Financial Reform: Why credit the rating agencies?

Ilene Grabel

The credit rating industry is firing from both barrels.  The industry has launched a public relations effort that aims to delegitimize proposed regulations announced for public comment last month by the US Securities and Exchange Commission (SEC). The proposed regulations stem from the Dodd-Frank Act of 2010. At the same time the industry is taking its hubris to new levels by inserting itself aggressively and directly into public policy debates in the US and Europe.

This is a rather stunning reversal of fortunes for the rating agencies.  In the early days of the financial crisis, it looked as if the industry was in for a fundamental overhaul. At that time, it seemed that there was momentum in the US around the creation of a new rating industry model—in the new model they would operate as public utilities. Elsewhere in the world, discussion of the failings of this industry was part of broader conversations about the need to move away from a US-centered financial architecture. In Europe and Asia, in particular, the misdeeds of the rating industry led to calls to create new regional and/or national entities that would credibly and ethically perform this work.

An overhaul of the rating industry was long overdue. The current crisis made it simply impossible to paper over the industry’s multiple failings.  These include, but are not limited to, the conflict of interest that is an intrinsic feature of a business model wherein those whose securities are being rated pay for their ratings. Moreover, the industry’s analysts and the models they use have consistently failed to assess sovereign and private risk accurately. There is a revolving door between analysts and the entities that they rate. The structure of the industry means that rating firms have incentives to build business by offering more lenient ratings than their competitors. And the monopoly power of the industry is maintained by the fact that some entities (such as insurance companies) can only invest in assets that are rated, and these ratings must be performed only by firms that the SEC designates as nationally recognized statistical rating organizations.  And though the report by the US Financial Crisis Inquiry Commission (a Congressional panel) was disappointing in so many respects, it did correctly indict the credit rating industry, calling its three biggest firms “essential cogs in the wheels of financial destruction.”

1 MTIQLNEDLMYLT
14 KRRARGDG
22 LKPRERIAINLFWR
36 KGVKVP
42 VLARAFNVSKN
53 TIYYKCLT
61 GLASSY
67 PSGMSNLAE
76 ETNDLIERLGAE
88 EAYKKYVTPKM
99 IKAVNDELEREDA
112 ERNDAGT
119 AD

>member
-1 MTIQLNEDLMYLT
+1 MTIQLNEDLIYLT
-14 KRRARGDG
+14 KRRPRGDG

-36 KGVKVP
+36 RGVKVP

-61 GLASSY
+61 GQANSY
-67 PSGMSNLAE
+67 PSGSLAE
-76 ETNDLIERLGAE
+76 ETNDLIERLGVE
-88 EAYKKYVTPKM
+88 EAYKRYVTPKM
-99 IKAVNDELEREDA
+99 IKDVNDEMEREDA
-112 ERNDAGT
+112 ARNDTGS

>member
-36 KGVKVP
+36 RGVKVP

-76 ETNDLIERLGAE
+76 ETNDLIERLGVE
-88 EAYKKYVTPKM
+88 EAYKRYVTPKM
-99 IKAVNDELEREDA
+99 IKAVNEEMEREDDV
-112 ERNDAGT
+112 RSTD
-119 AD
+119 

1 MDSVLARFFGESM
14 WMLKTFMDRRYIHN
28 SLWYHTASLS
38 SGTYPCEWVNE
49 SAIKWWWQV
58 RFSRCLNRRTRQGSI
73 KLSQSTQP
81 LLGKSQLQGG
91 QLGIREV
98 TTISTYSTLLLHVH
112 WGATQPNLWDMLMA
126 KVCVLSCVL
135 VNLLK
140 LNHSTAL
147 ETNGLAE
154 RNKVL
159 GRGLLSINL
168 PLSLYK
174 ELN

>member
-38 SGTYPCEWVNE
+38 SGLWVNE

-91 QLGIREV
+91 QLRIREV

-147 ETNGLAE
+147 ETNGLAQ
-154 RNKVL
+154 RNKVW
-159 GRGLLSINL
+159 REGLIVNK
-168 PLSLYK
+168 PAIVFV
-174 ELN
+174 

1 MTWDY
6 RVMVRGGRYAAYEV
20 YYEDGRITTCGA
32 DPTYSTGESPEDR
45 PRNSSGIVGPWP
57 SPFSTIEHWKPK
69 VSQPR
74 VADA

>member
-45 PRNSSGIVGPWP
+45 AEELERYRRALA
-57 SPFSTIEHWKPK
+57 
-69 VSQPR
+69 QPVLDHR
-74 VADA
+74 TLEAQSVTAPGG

With all of this, there was reason to assume that the industry would face serious restructuring.  But its officials and supporters managed to lobby their way out of serious change under Dodd-Frank. Having won the major battle, industry spokespeople are now pushing back hard against all of the proposed new regulations that the SEC proposed last month. The SEC’s proposals do not get at the heart of many of the key problems that characterize the industry. But they are at a step in the right direction, and so should be imposed on an industry that has escaped all responsibility for a crisis to which it contributed so mightily. The regulations would mandate that rating firms periodically test the competence of their employees, strip references to credit ratings in securities offerings, prohibit rating firm analysts from issuing a rating if they also marketed their firm’s products or services, and would require that firms examine whether a former analyst awarded overly generous ratings to a firm that later hired that person. The SEC is also studying the issue of whether it should create an independent body that will assign performance ratings to raters, another initiative that is being opposed aggressively by the industry and Republicans.

At the same time as the industry is pushing against these rather modest regulations, it is working hard to elevate its role in the global economy.  The industry has long exploited its falsely claimed role as neutral judge and oracle on matters of economic and social policy across the globe. These roles are reinforced whenever the firms announce downgrades, threats of downgrades or changes in what they call “the outlook.”  Such decisions can and have helped to empower politicians and the business lobby since they are treated as serious evaluations of whether a country’s economic policies render a sovereign default more or less likely.  All of this matters because a threatened or actual downgrade means that a government has to pay more to borrow money. This is because when investors become convinced that there is a greater risk of sovereign default they will lend money to the government (i.e., buy its bonds) only if they are compensated for this perceived higher risk via a higher interest rate. Other interest rates in the economy generally rise accordingly.